In addition, a hot-melt adhesive can be used as the adhesive layer. The hot-melt adhesive is formed using a nonvolatile thermoplastic material that contains no water or solution, and remains in a solid state at room temperature. The hot-melt adhesive is a chemical substance that attaches objects together by applying the chemical substance in a dissolved state and cooling it. Further, the hot-melt adhesive has advantages of short adhesion time and being pollution-free, safe, hygienic, energy-saving, and low-cost. Since the hot-melt adhesive remains in the solid state at normal temperature, the hot-melt adhesive that has been processed into a film form or a fiber form in advance can be used. Alternatively, an adhesive layer that is formed over a base film made from polyester or the like in advance and then is processed into a film form can be used. A film in which a hot-melt film is formed over a base film made from polyethylene terephthalate is used here. The hot-melt film is formed using resin with a softening point that is lower than that of the base film. By performing heat treatment, only the hot-melt film is dissolved and becomes a rubbery state so that the dissolved hot-melt film is attached to an object. When cooling the hot-melt film, it is cured. As the hot-melt film, for example, a film containing as its main component ethylene-vinyl acetate copolymer (EVA), polyester, polyamide, thermoplastic elastomer, polyolefin, or the like can be used.
  • [0040]
    Then, the substrate 101 is thinned by a means 107 for thinning a film (FIG. 2A). Here, the substrate 101 is thinned by thinning the substrate 101 on which the element group 102 is formed from the opposite side of the substrate 101 (back surface) to be a substrate 106. In the case of thinning the substrate 101, it is preferable to thin as much as possible to reduce the processing time in the subsequent step (etching by chemical treatment). However, the substrate 101 is likely to be damaged due to the stress applied to the element formation layer 110 as the substrate 101 becomes thinner. Therefore, the thickness of the substrate 106 is made to be 5 to 50 μm, preferably 5 to 20 μm, and much preferably 5 to 10 μm.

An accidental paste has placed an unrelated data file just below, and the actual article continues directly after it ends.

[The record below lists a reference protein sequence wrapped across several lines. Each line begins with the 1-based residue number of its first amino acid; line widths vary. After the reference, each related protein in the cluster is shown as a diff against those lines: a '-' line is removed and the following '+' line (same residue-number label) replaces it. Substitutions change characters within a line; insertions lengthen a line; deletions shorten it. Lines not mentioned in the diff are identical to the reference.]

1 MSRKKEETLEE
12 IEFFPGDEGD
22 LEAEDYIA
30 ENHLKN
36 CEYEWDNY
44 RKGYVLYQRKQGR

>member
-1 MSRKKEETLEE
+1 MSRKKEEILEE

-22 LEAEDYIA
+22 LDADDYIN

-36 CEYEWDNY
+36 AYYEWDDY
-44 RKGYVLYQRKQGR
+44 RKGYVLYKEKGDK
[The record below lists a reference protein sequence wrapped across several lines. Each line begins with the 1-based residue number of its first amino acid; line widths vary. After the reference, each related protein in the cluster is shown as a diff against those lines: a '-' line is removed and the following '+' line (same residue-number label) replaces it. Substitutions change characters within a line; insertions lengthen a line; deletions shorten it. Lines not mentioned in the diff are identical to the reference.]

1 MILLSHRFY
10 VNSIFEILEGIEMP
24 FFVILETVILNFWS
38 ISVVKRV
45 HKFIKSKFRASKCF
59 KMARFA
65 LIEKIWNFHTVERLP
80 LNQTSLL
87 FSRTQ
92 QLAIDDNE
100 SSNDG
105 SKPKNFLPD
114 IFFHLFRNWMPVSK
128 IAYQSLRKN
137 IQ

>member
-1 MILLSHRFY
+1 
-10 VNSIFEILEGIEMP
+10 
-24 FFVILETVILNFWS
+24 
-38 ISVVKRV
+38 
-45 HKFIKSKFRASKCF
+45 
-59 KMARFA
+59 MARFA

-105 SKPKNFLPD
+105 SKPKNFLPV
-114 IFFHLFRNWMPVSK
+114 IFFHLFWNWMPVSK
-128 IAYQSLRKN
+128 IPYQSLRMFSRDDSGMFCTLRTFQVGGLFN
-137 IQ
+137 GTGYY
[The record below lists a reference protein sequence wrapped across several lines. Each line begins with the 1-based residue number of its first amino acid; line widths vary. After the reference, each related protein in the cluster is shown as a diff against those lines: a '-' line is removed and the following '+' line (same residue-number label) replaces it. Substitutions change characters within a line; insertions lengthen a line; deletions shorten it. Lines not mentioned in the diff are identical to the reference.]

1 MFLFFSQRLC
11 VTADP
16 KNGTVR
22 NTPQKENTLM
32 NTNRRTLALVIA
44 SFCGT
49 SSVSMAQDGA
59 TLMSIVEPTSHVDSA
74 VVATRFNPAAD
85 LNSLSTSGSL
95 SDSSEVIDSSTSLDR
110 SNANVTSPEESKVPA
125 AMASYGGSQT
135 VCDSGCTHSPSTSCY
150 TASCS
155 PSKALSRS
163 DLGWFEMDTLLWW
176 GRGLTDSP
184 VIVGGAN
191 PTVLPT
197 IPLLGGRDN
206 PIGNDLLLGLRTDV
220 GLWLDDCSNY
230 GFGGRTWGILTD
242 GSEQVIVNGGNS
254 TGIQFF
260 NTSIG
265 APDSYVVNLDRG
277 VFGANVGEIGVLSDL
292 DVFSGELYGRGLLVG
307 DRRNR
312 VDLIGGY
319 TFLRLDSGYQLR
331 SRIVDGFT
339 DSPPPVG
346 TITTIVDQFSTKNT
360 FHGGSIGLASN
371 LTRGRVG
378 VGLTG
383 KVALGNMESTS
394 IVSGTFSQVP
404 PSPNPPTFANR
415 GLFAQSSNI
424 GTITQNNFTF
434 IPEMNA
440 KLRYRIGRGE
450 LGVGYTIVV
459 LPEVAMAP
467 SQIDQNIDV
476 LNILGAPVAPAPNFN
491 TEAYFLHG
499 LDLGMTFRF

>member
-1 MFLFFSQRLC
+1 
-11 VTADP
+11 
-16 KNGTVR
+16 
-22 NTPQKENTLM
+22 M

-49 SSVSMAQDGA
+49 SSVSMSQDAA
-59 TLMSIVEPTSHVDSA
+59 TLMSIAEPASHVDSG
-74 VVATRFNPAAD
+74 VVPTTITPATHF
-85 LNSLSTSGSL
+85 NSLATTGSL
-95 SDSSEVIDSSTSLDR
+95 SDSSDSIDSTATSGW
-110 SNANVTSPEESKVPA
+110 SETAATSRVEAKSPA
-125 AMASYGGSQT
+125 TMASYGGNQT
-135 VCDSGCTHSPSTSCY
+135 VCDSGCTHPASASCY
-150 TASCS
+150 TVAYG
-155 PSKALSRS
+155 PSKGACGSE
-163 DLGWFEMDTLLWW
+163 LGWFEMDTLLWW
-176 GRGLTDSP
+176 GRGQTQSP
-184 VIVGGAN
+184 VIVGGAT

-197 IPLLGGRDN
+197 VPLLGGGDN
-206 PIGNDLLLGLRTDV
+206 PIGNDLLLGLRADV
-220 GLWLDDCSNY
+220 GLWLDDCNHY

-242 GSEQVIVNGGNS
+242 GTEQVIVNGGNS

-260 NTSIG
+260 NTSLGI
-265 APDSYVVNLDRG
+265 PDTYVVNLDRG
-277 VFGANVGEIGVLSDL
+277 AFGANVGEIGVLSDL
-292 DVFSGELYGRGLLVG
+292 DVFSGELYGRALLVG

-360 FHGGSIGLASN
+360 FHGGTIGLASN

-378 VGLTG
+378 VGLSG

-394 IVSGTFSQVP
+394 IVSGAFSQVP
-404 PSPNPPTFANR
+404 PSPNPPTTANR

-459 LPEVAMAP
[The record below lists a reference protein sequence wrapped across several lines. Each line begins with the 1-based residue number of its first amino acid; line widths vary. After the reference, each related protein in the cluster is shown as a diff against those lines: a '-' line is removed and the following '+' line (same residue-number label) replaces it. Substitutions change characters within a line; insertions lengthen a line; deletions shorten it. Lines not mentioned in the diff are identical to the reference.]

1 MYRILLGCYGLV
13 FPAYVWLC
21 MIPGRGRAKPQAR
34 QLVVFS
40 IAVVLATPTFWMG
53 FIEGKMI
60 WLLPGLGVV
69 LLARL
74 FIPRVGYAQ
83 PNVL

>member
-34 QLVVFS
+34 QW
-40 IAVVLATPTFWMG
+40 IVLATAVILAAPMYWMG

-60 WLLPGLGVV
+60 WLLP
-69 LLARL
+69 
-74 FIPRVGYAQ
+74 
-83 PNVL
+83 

• [0041]
    As the means 107 for thinning a film, a physical means, and a physical means with a chemical means can be used, and for example, grinding treatment, polishing treatment, or the like can be used. As for grinding treatment, an upper surface of an object to be treated (here, a back surface of the substrate 101) is ground and smoothed using grains of a grinding stone. As for polishing treatment, the upper surface of the object to be treated is smoothed by a plastic smoothing action or frictional polishing action using an abrasive agent such as abrasive-coated cloth and paper or abrasive grains. In a case of performing grinding treatment or polishing treatment, purified water, polishing solution, or the like can be used. In addition, as polishing treatment, CMP (Chemical Mechanical Polishing) may also be used.
  • [0042]
    In this embodiment mode, grinding treatment is performed to the back surface of the substrate 101 and thereafter polishing treatment is performed to the back surface of the substrate 101; therefore, the substrate 101 is thinned to be the substrate 106. Note that one of grinding treatment and polishing treatment may be performed. In the case of performing either grinding treatment or polishing treatment, or both, it is preferable to thin the substrate 101 as much as possible. However, as the substrate 101 is thinned, the element formation layer 110 is likely to be stressed; thus, there is fear of being damaged due to a crack or the like.
  • [0043]
    Generally, as shown in FIGS. 4A and 4B, in a case of performing grinding treatment or polishing treatment to a substrate 101 after forming an insulating film 103 and a film 105 above an element group 102 without providing an opening 104 (FIG. 4A), a crack 111 is generated in the element group 102 or the insulating film 103 when an element formation layer 110 is stressed (FIG. 4B).